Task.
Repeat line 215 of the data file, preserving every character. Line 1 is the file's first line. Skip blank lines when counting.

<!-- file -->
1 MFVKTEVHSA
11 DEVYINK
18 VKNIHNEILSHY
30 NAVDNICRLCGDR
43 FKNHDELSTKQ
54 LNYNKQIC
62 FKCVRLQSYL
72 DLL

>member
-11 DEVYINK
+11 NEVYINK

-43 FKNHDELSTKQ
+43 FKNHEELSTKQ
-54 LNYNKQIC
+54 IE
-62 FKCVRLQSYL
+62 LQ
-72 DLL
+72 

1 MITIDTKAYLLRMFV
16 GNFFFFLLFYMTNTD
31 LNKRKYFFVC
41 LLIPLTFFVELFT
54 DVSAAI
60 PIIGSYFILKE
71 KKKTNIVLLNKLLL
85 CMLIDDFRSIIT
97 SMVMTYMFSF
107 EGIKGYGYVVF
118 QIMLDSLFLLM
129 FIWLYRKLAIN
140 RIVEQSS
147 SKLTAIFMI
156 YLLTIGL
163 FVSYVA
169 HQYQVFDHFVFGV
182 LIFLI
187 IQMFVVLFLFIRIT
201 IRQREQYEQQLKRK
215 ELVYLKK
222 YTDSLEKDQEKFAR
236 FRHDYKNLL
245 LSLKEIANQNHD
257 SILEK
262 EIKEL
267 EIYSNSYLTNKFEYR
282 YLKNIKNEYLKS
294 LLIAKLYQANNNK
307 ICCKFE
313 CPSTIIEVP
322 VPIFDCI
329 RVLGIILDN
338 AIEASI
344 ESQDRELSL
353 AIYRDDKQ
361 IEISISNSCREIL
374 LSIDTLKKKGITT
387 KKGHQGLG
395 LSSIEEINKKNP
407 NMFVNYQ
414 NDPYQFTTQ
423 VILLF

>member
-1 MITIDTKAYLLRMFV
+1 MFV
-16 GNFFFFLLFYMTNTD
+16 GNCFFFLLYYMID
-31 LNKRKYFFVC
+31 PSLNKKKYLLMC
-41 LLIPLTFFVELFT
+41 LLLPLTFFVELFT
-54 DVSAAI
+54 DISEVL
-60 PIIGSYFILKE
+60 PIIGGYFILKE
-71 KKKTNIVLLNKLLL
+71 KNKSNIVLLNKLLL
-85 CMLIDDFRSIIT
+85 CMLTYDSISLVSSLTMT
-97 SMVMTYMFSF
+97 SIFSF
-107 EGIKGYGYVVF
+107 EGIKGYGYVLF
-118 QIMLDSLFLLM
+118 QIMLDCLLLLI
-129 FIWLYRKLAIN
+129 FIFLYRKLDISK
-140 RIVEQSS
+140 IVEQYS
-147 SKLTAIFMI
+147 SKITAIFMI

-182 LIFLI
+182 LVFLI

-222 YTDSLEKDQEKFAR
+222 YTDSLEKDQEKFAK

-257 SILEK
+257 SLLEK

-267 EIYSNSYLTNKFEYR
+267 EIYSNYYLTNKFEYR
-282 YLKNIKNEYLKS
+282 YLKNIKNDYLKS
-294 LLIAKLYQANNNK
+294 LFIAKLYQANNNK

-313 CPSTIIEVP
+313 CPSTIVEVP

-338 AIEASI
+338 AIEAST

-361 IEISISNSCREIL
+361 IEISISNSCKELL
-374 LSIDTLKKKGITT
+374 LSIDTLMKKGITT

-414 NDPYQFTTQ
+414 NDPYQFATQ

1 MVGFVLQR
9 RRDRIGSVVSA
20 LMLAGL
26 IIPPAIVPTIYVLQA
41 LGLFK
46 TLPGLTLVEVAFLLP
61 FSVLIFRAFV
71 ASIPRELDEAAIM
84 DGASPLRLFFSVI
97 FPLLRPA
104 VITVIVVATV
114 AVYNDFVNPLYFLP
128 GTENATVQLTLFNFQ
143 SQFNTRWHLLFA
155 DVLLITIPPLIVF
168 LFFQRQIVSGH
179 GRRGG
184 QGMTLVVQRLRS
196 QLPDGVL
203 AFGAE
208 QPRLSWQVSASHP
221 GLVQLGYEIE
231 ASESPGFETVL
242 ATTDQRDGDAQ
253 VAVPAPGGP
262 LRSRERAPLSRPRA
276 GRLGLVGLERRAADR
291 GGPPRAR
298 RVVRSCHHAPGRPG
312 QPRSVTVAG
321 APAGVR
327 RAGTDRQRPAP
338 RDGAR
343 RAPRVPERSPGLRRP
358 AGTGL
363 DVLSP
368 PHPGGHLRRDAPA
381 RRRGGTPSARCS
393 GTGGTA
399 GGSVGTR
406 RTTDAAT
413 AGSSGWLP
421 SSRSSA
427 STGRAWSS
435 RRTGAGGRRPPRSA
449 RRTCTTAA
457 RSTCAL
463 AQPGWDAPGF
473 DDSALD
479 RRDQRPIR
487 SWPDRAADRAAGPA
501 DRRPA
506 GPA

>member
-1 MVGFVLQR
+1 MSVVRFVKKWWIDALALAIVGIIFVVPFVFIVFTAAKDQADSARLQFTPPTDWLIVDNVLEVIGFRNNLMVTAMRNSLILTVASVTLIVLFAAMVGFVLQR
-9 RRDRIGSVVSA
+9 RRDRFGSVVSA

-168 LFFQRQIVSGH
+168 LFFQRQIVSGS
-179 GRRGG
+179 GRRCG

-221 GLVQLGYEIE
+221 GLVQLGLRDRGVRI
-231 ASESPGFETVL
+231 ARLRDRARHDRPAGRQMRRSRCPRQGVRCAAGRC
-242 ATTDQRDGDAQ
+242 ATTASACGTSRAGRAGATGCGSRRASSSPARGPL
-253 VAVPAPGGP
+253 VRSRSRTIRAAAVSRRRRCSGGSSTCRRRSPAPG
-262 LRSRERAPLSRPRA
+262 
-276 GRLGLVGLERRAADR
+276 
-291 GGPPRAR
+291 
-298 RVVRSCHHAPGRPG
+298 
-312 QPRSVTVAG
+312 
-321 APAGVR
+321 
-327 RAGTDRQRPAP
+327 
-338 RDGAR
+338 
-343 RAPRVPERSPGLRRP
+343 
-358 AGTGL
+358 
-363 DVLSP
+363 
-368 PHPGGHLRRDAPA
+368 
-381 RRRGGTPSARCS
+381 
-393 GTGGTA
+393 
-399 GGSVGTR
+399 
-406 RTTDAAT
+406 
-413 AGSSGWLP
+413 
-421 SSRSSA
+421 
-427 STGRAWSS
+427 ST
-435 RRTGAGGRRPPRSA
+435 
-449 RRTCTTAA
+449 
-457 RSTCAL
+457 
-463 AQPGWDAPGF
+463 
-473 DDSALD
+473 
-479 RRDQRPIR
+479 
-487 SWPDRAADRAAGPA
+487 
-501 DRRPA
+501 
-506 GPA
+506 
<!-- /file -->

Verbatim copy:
+406 